Today is Children’s Day in Nigeria. Why May 27? No clue. Some Nigerian sites purport that May 27 is International Children’s and Youth Day as declared by UNICEF, but Nigeria appears to be the only country to do so. The UN celebrates Universal Children’s Day on November 20. Dozens of other countries, including almost all former Soviet Republics, celebrate on June 1.
May 27 is coincidently the anniversary of the death of Indian Prime Minister Jawaharlal Nehru, whose birthday (November 14) is observed as Children’s Day in India.
May 27 is also the day in 1967 that General Gowon split Nigeria from four provinces into twelve, three days before the outbreak of the Nigerian Civil War.
In terms of population, Nigeria is even larger than Russia. About half of its 150 million people are 18 or younger. The average age women get married is 17. So you see, kids grow up fast in Nigeria.
Growing up fast is a sadly a necessity, as the average life expectancy in Nigeria is only 47, according to the World Factbook, despite the fact that Nigeria is one of the world’s largest oil-exporters. In fact, oil accounts for 80% of the national budget. Oil revenues come at a devastating price though. Nigeria experiences the equivalent of an Exxon Valdez oil spill every year.
“Indeed, a half century of oil exploration — and, experts say, exploitation — has earned the Niger Delta a dubious distinction: Environmentalists call it the most polluted ecosystem on Earth.”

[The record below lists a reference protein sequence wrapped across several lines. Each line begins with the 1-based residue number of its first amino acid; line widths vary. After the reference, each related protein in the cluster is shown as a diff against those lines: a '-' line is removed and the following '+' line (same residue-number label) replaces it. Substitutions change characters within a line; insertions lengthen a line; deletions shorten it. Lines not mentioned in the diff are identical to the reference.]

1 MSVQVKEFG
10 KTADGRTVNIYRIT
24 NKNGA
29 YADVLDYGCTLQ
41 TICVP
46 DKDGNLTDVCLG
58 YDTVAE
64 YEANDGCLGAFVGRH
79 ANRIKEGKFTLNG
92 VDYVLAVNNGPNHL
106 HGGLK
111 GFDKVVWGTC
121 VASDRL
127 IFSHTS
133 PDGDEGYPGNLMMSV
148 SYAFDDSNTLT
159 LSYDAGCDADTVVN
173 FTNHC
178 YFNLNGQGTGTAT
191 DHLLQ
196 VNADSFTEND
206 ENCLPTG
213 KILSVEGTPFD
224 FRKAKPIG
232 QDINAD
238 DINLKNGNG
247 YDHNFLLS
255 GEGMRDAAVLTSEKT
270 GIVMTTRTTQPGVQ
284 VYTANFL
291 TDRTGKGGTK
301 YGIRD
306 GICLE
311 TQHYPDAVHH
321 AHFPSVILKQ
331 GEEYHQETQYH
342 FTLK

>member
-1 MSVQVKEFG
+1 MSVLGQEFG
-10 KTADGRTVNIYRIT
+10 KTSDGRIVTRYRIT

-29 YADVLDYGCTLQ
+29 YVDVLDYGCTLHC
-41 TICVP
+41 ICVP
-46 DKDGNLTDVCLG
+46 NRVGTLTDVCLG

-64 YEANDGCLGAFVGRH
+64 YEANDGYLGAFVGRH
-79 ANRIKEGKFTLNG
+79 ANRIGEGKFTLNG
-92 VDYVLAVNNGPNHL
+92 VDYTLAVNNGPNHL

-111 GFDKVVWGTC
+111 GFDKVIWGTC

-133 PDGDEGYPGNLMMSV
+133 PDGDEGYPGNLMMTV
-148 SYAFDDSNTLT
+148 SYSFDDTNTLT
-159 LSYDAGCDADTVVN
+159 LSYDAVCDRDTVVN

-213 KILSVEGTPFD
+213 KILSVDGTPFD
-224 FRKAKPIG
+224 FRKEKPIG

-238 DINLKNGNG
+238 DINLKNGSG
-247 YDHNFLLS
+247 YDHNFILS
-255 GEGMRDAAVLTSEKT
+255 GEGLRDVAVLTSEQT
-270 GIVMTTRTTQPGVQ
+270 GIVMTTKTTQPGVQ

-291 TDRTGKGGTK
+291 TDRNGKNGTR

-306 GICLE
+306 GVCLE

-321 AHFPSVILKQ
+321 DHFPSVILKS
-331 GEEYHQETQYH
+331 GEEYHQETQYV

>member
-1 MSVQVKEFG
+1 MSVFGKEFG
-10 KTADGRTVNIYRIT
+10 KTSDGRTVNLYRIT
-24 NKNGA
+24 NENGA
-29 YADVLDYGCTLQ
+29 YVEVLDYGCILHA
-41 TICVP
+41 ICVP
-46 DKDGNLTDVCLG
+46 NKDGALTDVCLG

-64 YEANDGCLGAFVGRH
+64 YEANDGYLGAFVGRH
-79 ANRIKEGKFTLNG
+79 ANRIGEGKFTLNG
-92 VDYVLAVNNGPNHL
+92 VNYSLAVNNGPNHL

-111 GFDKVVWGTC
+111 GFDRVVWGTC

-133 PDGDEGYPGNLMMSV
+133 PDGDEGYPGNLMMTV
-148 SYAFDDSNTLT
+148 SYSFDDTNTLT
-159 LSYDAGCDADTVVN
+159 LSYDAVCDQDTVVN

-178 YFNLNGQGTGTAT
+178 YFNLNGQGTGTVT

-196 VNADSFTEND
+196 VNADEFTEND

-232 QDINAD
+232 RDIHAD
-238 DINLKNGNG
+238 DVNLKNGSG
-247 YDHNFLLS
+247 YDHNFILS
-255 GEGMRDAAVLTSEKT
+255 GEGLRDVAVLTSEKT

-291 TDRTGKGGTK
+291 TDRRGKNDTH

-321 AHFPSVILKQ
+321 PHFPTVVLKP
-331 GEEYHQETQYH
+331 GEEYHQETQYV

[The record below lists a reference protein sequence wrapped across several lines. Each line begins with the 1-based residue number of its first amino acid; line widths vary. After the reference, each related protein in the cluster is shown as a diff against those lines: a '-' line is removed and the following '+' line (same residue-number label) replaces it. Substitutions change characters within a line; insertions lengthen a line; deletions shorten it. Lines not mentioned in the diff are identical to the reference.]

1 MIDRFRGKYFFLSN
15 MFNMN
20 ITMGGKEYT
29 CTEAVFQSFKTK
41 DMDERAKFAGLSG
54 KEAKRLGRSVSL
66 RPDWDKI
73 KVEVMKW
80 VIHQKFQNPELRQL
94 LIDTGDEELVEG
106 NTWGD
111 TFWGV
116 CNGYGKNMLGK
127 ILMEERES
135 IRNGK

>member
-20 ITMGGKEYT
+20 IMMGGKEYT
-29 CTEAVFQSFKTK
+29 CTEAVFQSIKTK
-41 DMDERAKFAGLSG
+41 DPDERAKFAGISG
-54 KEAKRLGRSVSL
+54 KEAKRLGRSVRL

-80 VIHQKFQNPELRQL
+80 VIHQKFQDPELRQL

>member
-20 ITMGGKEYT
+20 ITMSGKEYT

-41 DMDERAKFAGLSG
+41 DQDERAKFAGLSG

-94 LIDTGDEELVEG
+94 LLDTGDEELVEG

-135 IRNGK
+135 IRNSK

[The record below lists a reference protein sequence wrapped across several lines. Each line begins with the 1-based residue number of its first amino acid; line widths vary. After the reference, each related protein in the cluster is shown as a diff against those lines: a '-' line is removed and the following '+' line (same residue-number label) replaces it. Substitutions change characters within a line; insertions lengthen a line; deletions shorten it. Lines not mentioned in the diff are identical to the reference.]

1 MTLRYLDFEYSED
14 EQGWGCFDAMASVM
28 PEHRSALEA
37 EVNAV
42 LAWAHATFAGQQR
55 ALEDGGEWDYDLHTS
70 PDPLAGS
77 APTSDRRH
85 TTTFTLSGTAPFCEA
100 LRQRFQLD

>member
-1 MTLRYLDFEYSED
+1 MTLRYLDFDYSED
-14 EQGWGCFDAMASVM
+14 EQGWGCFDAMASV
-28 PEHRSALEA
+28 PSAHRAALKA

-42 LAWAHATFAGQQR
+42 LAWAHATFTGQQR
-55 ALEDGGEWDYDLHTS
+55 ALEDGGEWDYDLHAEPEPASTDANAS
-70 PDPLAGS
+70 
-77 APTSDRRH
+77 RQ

On the bright side, the International Monetary Fund ranks Nigeria as the third fasting growing economy in the world, behind China and India. Others disagree. [Lying With Statistics: Nigeria as 3rd Largest Economy]
One thing people tend to agree on. Nigerians—both children and adults—have a reputation for being among the friendliest and most hospitable people on earth. Nigerians believe in large extended families that form the foundation for a nurturing support system for children.
The extended support system and ancestral traditions may be what has helped Nigerian communities survive everything from colonization to coups and corruption. Whether Nigeria’s latest purported economic boom will translate to better health conditions for the its children remains to be seen.
Children’s Day is celebrated across the country by primary and secondary school students with parades and presentations. However, considering the dire situation of children in Nigeria…
“…Children’s Day celebrations must become occasions for serious soul searching, articulation of blueprints or assessment of the process of implementation of child-friendly programmes of governments, not necessarily only occasions for the celebration and showcasing of a few privileged children.”